There are quite a few Ultra HD TVs out there, but when it comes to content, there isn’t much to go around. WD has something that might help, but the bad is it ain’t coming here.
If you own one of those new super spesh 4K Ultra HD TVs, your biggest complaint — aside for how much money you spent on the thing — might be how little content there is available in the television’s native resolution.
Let’s just get this on the table already: UHD TVs have been available for a few years now, and there’s still not much happening when it comes to easy-to-find 4K content.
Netflix has eased some of this, sure, but you’ll need a very fast internet connection to make it happen. That’s not a Netflix issue, mind you, but rather one of the downsides of 4K movies and TV shows from being so big, something that comes part and parcel with the resolution requirements that a 3840×2160 picture brings to the table.
Still, even if you have that high speed access and Netflix’s 4K library, you still don’t have a lot of 4K content available to you.
At least not in Australia.
There is, however, a little more available in America thanks to some of the services popping up, one of which is called “Vidity” and has ties to the Secure Content Storage Association in America. This services aimed to provide 4K movies from the likes of Warner Bros and Fox this year, delivered over a high-speed broadband pipe, something Australia will be lucky to ever get, which explains why it hasn’t seen an announcement here, aside for all of those other perfectly good reasons like movie distribution rights and deals, as well as how we’re usually a little later for streaming services than America.
Some hope might have been from Western Digital, however.
WD (as it is more commonly known these days) has this week launched a version of its “My Passport” USB hard drive designed with 4K UHD videos in mind.
The drive is the My Passport Cinema, and from what we can tell, this is another iteration of the USB 3.0 My Passport drive, but with some 4K content preloaded from the get-go, using the USB 3.0 high-speed connection for those big videos sitting on the drive.
Adding to this, customers using the Vidity service will be able to store the Vidity-purchased 4K content on their drives for playback later, provided the TV has been setup to work with Vidity.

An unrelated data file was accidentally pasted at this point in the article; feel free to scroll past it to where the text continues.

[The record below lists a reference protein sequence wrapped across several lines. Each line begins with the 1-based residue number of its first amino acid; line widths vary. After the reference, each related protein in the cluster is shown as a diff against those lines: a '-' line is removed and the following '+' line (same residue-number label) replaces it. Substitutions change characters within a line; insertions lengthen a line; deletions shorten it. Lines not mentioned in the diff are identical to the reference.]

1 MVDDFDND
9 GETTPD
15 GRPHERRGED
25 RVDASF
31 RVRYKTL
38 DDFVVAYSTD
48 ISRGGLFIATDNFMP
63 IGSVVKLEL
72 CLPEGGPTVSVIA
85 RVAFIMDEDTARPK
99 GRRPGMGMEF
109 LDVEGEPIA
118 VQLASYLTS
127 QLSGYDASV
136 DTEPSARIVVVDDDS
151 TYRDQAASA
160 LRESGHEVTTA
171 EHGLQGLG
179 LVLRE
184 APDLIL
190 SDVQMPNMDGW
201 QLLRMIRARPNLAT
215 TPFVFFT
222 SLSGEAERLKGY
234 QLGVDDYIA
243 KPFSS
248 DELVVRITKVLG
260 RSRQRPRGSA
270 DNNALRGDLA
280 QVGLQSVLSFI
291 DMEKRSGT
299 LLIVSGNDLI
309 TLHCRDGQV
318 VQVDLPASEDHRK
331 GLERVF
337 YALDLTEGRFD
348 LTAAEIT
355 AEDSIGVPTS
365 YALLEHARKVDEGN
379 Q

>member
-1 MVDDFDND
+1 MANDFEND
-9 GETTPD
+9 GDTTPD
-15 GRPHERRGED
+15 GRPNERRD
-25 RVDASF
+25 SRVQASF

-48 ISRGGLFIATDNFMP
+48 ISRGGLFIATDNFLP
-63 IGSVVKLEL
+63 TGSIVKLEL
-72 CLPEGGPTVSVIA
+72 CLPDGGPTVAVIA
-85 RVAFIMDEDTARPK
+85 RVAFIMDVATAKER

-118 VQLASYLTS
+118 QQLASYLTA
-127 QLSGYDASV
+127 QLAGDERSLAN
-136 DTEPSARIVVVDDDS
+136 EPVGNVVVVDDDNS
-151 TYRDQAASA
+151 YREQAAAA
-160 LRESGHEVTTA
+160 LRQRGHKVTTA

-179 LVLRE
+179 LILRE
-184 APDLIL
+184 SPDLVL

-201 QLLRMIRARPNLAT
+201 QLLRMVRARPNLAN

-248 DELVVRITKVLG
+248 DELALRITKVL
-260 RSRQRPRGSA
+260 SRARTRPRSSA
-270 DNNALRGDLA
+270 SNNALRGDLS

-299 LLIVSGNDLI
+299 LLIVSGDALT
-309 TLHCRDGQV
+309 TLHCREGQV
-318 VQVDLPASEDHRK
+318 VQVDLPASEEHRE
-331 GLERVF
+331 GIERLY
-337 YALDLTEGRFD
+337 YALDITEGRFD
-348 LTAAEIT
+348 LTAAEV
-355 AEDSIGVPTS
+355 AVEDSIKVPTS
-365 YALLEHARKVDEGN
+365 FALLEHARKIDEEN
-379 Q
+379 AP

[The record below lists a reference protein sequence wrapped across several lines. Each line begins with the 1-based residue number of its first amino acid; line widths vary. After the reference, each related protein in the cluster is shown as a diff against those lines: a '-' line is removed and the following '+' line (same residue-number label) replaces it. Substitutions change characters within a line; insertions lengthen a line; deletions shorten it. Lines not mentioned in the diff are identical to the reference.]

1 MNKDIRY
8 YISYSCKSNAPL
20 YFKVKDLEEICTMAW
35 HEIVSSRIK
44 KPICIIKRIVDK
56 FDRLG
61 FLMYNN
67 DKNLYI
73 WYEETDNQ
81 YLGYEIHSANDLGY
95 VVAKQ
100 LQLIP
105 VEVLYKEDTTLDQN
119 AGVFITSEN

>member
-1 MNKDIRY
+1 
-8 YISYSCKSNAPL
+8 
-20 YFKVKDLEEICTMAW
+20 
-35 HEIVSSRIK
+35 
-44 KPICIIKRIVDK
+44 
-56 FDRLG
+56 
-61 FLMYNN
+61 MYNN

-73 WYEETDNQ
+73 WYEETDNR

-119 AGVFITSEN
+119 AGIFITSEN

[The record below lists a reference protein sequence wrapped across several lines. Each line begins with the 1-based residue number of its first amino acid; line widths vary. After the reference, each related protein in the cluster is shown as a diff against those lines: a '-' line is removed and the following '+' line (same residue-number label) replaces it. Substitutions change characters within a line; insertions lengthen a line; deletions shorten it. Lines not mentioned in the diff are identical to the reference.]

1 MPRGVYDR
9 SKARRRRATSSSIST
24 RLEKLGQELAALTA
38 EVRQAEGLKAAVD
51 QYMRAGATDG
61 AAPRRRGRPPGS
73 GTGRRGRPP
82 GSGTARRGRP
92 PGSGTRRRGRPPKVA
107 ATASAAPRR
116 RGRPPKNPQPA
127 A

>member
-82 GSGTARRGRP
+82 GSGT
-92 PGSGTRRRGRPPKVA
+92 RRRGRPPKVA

“Movie playback from the My Passport Cinema drive provides consumers a hassle-free, immediate experience of premium-quality 4K UHD content on their TVs,” said Tony Tate, WD’s General Manager and Vice President of Content Storage Solutions in the US.
“The technology on My Passport Cinema also enables consumers to take preloaded 4K UHD content anywhere there is a Vidity-enabled TV. We are committed to furthering the development of products that make consumers’ interaction with their content a greater experience.”
Possibly the best part of the WD 4K-ready TV hard drive is what’s included, and would be useful for Australian customers, with the drive featuring preloaded 4K movies including “The Maze Runner” and “Exodus: Gods and Kings” though other titles are listed for possible inclusion with “X-Men: Days of Future Past”, “Dawn of the Planet of the Apes”, “Let’s Be Cops” “The Wolverine”, “The Other Woman”, and “The Fault in Our Stars”, though this content listing is only available for a limited time and through until June 2016.
There is a catch, however, because there always is.
It’d be great for Australian customers to be able to try this, but we’re told you have to have a Vidity-enabled TV to watch this content, which no TV in Australia currently supports, at least none we’re aware of.
That means even if you could get the hard drive with the content, you probably wouldn’t be able to play it.
Unfortunately, WD’s local arm cements this even further, with a representative for the company telling GadgetGuy that there are no plans for the WD Cinema to be released in this country.
For now, if you have a 4K TV locally, it’s basically Netflix or nothing, but that’ll change soon when the 4K Blu-rays launch, which should be either late this year or early next.